Chemistry and being a team unit is the key to the Washington Nationals' surprising start this season.
Nationals find the magic potion
Hours before each of their actual games, about a dozen members of the Washington Nationals form a circle in front of their dugout, like kids playing Hacky Sack at recess, to play a different kind of game. Most are players, a few are coaches. Some speak Spanish, some speak English. All of them, by the end, are laughing. The game, imported from Latin American winter ball leagues, is called "Flip". Using their gloves, players throw a baseball at one another. When the ball hits the ground, the responsible party is eliminated. The knockouts continue until one player remains, a process filled with playful taunting and capped with jocular boasting.
The popularity of Flip is notable for one reason in particular: "We didn't do anything like that last year," Justin Maxwell, the out-fielder, said. The Nationals got together in late February, an infusion of veterans mixing with young players who rose together through the Nationals' farm system. They soon learned an elemental aspect of their team: they liked one another. By the end of spring training, the Nationals had developed a clubhouse-wide closeness lacking in recent seasons.
"We're a unit," Nyjer Morgan, the centre fielder said. "We all believe in each other. You can see the difference." As the 13-12 Nationals produced one of baseball's most surprising starts, their closeness manifested in several ways. After victories, they pass around a goofy, silver Elvis wig, a left over from Morgan's Halloween costume, which he turned into a team-building totem. Large groups of teammates eat dinners out together after day games.
"The whole clubhouse atmosphere is way better than it was last year," Maxwell said. "It's just the personalities that we have. It's a lot more fun coming to the ballpark every day. Winning makes everybody happy, but it's probably more the quality of individuals that we have on the team." Without question, their success so far has helped facilitate their chemistry. At this point in the 2009 season, the Nationals had already lost any hope of contention. Injuries and ineffectiveness had blown up the roster.
"Last year, there was a lot of guys moving in and out," Tyler Clippard, the reliever, said. "There was a lot of guys struggling, not performing, and people second-guessing everybody because of that. Right now, there's none of that going on. It's contagious." The change began in spring training. New additions such as Ivan Rodriguez, Adam Kennedy and Livan Hernandez provided an aura of legitimacy and an example to be followed. First, they had to feel one another out. "Guys like Pudge, who you've played against for a while and you're not sure what they're like, really," Kennedy said. "They open up early, and it helps."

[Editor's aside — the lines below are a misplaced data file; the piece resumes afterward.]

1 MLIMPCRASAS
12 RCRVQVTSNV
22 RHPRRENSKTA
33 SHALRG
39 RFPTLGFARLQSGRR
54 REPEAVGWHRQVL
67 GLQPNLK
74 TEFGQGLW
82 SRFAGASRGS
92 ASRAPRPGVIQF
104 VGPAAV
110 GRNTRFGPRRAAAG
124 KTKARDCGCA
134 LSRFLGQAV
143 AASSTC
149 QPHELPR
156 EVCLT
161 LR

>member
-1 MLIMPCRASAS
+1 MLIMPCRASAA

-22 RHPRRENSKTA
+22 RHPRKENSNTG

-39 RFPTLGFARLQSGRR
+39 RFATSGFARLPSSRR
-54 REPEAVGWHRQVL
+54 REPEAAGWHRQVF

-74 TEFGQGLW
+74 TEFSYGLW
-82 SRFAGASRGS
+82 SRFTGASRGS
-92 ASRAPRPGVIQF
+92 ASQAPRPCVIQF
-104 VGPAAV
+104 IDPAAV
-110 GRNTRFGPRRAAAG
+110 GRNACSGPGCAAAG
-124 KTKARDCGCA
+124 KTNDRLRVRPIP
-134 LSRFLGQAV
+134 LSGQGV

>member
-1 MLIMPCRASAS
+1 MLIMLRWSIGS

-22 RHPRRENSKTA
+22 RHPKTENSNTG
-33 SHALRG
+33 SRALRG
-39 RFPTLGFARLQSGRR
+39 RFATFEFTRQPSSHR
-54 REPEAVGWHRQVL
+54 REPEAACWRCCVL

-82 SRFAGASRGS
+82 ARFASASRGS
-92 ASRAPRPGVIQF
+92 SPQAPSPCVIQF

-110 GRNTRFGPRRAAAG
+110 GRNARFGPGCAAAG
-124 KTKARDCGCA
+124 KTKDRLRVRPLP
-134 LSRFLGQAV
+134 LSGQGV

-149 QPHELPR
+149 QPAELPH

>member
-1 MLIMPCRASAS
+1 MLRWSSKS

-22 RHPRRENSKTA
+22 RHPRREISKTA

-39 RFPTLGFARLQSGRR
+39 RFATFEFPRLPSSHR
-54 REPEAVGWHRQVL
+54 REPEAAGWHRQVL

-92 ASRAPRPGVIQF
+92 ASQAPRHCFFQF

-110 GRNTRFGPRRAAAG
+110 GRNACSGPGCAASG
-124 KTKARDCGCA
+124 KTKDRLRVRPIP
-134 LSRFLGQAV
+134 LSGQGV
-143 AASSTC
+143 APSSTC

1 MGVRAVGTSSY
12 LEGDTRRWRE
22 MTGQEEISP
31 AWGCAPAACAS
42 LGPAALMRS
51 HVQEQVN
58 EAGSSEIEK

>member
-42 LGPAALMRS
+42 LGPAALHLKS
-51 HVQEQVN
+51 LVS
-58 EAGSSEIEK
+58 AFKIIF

One crucial moment occurred late in March, when Jim Riggleman, the manager, named Ian Desmond, a rookie, the starting shortstop over Cristian Guzman. A starter his whole career, Guzman could have sulked and perhaps created a rift. Instead, Guzman that day took groundballs at second base without complaint. Guzman had known Desmond since Desmond's first spring training in 2005, when he arrived as a touted 19-year-old. Guzman looked out for Desmond then and through his minor league career.
At first, Desmond wondered how Guzman would react to him; he had, after all, taken his job. Without saying a word, Guzman made clear his demotion left their relationship unchanged. They went through double plays together and high-fived at the end of the drill. "We're friends," Desmond explained at the time. "He's my buddy." During the season, Desmond, Guzman and Kennedy have formed a three-man rotation in the middle in-field. They have spoken about the situation but only briefly, never contentious.
Before each game, the player chosen for the bench that day assists the others with pregame defensive drills. "I think other people see that," Kennedy said. "Things like that bring us all together." Baseball's marathon season stretches and grinds every facet of a team, constantly threatening to turn bonds into fissures. The middle in-field harmony, surely, will be tested. Guzman has 88 plate appearances, fourth most for the Nationals, but many of those came because of the prolonged absencewith hamstring injuires of Ryan Zimmerman, the third baseman.
Riggleman wants to play Desmond more than twice every three games, and so Guzman may find fewer available at-bats as the season wears on. "Whenever we hit our little rough spell, if we hit one, that'll tell what we have character-wise," Willie Harris, the utility man, said. The notion of team chemistry can be nebulous, its advantages debated. "It's not going to help you get pitching or score any runs," Josh Willingham, the left fielder, said. Maybe, though, it can help. If discord besieges a team, Riggleman said, "it's probably going to show up in the standings eventually."
"When you have fun, you're more relaxed." Maxwell said. "When you're more relaxed, you play a little bit better. * The Washington Post